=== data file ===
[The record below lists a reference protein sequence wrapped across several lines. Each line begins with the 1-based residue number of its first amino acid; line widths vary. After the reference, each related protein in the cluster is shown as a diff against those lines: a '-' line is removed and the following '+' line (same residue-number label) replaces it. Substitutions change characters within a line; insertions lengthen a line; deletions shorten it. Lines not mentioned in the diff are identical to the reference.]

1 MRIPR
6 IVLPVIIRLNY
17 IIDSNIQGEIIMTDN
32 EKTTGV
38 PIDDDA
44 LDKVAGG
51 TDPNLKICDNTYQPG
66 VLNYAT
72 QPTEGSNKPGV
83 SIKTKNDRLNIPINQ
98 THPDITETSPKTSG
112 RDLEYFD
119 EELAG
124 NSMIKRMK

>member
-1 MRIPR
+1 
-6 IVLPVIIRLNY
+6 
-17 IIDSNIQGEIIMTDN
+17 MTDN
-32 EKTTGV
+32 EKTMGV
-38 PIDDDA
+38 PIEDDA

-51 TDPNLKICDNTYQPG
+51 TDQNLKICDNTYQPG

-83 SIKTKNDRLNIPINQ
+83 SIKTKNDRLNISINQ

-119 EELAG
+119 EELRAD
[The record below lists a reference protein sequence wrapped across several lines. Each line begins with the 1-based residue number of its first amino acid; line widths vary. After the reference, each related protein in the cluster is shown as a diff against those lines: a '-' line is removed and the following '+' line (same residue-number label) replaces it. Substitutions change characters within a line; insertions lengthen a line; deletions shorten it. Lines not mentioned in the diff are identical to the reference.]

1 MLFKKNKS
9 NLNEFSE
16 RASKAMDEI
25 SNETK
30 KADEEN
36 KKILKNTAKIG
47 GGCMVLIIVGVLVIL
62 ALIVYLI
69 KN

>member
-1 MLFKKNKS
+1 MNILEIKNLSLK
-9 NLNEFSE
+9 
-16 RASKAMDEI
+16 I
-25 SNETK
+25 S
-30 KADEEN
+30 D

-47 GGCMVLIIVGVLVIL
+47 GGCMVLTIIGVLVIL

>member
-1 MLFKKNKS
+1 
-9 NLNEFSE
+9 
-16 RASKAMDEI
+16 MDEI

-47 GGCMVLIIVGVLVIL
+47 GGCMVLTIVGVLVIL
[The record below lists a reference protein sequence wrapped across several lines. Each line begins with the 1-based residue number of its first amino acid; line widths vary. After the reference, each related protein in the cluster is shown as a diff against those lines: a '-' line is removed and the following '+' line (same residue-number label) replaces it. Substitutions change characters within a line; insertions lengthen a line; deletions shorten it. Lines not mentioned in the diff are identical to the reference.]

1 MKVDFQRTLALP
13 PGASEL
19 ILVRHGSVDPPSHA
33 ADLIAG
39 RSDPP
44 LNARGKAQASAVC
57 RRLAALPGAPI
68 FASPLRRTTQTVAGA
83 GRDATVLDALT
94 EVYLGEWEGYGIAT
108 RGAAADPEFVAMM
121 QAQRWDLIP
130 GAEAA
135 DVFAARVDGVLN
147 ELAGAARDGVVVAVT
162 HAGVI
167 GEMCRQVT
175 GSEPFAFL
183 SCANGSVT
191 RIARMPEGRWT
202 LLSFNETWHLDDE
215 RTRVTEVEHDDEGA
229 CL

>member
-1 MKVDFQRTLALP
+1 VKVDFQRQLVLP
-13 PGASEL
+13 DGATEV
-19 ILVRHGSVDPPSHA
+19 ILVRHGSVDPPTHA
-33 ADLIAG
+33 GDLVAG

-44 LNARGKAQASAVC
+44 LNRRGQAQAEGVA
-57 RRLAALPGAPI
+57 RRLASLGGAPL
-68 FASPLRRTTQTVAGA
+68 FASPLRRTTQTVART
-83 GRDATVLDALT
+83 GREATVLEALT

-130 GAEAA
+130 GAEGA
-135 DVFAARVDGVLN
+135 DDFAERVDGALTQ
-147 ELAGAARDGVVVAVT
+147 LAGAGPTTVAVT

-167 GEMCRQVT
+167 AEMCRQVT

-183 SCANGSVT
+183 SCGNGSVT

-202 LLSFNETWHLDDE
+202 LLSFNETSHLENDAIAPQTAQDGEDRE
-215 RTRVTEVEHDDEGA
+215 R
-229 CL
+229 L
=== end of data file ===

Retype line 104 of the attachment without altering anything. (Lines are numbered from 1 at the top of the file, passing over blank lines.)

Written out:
-83 GRDATVLDALT